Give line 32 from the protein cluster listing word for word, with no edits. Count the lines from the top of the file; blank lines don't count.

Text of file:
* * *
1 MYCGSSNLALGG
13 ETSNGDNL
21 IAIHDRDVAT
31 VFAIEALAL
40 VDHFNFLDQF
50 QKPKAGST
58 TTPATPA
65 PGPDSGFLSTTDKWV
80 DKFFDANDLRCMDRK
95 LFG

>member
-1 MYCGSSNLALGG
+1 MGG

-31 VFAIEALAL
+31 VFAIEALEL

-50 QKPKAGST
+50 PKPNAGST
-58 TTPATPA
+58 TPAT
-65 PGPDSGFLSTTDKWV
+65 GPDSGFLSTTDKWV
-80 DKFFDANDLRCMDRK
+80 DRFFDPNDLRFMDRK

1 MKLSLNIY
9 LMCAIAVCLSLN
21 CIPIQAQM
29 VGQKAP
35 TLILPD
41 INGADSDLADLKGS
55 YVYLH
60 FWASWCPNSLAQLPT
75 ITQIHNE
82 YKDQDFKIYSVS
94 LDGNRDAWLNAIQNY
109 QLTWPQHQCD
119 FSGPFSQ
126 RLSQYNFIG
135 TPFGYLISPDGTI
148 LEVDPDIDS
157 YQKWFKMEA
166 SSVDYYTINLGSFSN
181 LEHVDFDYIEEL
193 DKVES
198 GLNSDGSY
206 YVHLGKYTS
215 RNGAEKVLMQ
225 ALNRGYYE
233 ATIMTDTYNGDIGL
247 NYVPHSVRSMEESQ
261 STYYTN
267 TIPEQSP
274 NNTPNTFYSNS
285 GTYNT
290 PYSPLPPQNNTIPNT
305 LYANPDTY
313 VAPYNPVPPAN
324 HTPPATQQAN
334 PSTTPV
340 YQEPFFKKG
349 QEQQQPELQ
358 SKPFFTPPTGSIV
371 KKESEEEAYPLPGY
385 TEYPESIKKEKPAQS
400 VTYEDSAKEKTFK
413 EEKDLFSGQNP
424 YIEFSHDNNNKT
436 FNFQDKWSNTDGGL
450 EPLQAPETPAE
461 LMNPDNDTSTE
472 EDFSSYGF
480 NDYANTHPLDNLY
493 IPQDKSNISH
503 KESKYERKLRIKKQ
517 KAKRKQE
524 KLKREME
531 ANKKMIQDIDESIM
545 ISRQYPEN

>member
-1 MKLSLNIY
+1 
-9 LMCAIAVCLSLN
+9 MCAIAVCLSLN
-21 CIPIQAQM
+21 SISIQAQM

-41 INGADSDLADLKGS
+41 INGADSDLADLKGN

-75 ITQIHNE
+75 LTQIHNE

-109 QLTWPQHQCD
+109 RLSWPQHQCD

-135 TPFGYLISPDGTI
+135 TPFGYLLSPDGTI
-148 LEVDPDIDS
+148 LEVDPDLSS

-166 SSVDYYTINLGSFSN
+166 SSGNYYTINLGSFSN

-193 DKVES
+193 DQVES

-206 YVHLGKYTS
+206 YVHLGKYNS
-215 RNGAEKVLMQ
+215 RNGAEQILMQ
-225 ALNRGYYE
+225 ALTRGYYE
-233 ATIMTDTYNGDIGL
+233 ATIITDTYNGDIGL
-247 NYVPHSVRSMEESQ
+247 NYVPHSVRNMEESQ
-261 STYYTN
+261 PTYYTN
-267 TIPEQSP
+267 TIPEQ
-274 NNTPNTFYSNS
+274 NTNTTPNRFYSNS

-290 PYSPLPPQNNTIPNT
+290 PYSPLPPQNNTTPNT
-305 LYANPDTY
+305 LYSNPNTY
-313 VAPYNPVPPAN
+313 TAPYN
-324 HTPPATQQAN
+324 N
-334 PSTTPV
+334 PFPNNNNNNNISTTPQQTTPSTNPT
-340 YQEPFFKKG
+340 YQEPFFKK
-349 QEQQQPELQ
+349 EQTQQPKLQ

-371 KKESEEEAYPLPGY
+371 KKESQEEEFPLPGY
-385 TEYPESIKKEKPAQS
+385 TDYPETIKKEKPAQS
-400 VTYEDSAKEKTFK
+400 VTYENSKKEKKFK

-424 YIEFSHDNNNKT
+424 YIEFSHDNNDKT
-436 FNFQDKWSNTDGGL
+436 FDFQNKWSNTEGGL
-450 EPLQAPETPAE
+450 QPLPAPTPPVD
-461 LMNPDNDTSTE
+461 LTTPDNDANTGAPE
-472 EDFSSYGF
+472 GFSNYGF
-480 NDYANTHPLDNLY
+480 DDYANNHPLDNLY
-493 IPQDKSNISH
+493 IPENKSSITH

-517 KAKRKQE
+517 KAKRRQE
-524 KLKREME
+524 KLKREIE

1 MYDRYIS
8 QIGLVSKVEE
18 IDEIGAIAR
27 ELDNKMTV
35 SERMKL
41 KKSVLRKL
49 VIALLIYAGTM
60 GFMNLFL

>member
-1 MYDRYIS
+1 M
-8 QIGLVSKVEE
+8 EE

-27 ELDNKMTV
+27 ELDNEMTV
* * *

75 ITQIHNE